2. Post reactions to 3-4 articles
   that intrigued them.
3. What is most impt in readings?
4. React to postings of 3-4 peers.
5. Summarize posts made to their
   reaction.
(Note: this could also be done in teams)
        2. Feedback:
B. Acknowledgement via E-mail,
Live Chats, Telephone (Acknowledge
     questions or completed assignments)
          2. Feedback:
C. Self-Testing and Self-Assessments
               2. Feedback:
  C. Self-Testing and Self-Assessments
(Giving Exams in the Chat Room!, Janet Marta, NW
   Missouri State Univ, Syllabus, January 2002)
1. Post times when will be available for 30
   minute slots, first come, first serve.
2. Give 10-12 big theoretical questions to
   study for.
3. Tell can skip one.
4. Assessment will be a dialogue.
5. Get them there 1-2 minutes early.
6. Have hit enter every 2-3 sentences.
7. Ask q’s, redirect, push for clarity, etc.
8. Covers about 3 questions in 30 minutes.
   2. Feedback (Instructor)
     D. Reflective Writing
Alternatives:
1. Minute Papers, Muddiest Pt Papers
2. PMI (Plus, Minus, Interesting), KWL
3. Summaries
4. Pros and Cons
  1. Email instructor after class on what learned or
     failed to learn…
  (David Brown, Syllabus, January 2002, p. 23)
              3. Engagement:
              A. Questioning
       (Morten Flate Pausen, 1995; morten@nki.no)


1. Shot Gun: Post many questions or articles
  to discuss and answer any—student choice.

2. Hot Seat: One student is selected to
  answer many questions from everyone in
  the class.

3. 20 Questions: Someone has an answer
  and others can only ask questions that have
  “yes” or “no” responses until someone
  guesses answer.
           3. Engagement:
         Textbook Web Sites:
           A. Questioning.
(Post sample questions to the Web for reflection)
         3. Engagement
A. Questioning: XanEdu Coursepacks
        3. Engagement
B. Annotations and Animations:
        MetaText (eBooks)
          3. Engagement:
  C. Electronic Voting and Polling
1. Ask students to vote on issue before class (anonymously or
   send directly to the instructor)
2. Instructor pulls out minority pt of view
3. Discuss with majority pt of view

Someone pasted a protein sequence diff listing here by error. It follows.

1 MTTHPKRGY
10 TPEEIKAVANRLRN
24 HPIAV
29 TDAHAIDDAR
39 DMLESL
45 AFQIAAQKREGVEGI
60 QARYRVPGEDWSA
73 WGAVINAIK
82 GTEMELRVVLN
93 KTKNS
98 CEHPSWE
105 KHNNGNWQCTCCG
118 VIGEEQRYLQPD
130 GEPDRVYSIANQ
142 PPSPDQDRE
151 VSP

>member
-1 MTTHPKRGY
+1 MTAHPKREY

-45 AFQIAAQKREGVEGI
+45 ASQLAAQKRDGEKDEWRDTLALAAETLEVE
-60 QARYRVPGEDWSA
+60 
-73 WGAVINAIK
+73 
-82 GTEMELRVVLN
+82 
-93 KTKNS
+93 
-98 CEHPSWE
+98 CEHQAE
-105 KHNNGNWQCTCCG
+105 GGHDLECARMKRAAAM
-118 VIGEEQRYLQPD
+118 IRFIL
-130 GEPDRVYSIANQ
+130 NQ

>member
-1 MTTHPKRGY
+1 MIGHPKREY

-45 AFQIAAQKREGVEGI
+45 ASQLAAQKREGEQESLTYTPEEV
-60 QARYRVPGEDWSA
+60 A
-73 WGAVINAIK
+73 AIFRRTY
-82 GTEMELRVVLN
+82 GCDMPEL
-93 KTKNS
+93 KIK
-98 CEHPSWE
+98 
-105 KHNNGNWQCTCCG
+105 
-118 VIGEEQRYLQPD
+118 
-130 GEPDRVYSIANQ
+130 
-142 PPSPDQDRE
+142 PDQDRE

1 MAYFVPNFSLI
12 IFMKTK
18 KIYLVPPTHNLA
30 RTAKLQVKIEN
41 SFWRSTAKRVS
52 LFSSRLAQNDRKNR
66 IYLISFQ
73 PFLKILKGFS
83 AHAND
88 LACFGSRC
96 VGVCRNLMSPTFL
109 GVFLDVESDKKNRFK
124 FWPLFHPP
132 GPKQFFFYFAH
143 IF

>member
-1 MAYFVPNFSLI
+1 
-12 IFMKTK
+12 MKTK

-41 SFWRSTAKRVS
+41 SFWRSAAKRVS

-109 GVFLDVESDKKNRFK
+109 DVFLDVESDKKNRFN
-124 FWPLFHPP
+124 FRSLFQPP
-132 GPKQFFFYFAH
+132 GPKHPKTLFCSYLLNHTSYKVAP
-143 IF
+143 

4. Repoll students after class


(Note: Delphi or Timed Disclosure Technique:
  anomymous input till a due date
  and then post results and
  reconsider until consensus
  Rick Kulp, IBM, 1999)
      3. Engagement
C. Survey Student Opinions
 (e.g., InfoPoll, SurveySolutions, Zoomerang,
               SurveyShare.com)
     4. Meaningfulness:
    A. Perspective Taking
1. Perspective sharing
  discussions: Have learners relate the
 course material to a real-life experience.

Example: In a course on Technology &
 Culture, students freely shared
 experiences of visiting grandparents on
 rural farms. The discussion led to a
 greater interest in the readings.
     4. Meaningfulness:
 B. Job or Field Reflections
1. Field Definition Activity: Have
  student interview (via e-mail, if necessary)
  someone working in the field of study and share
  their results
• As a class, pool interview results and develop a
  group description of what it means to be a
  professional in the field
         4. Meaningfulness:
     B. Job or Field Reflections
1. Instructor provides reflection or prompt
   for job related or field observations
2. Reflect on job setting or observe in field
3. Record notes on Web and reflect on
   concepts from chapter
4. Respond to peers
5. Instructor summarizes posts
          4. Meaningfulness:
   C. Case Creation and Simulations
1. Model how to write a case
2. Practice answering cases.
3. Generate 2-3 cases during semester based on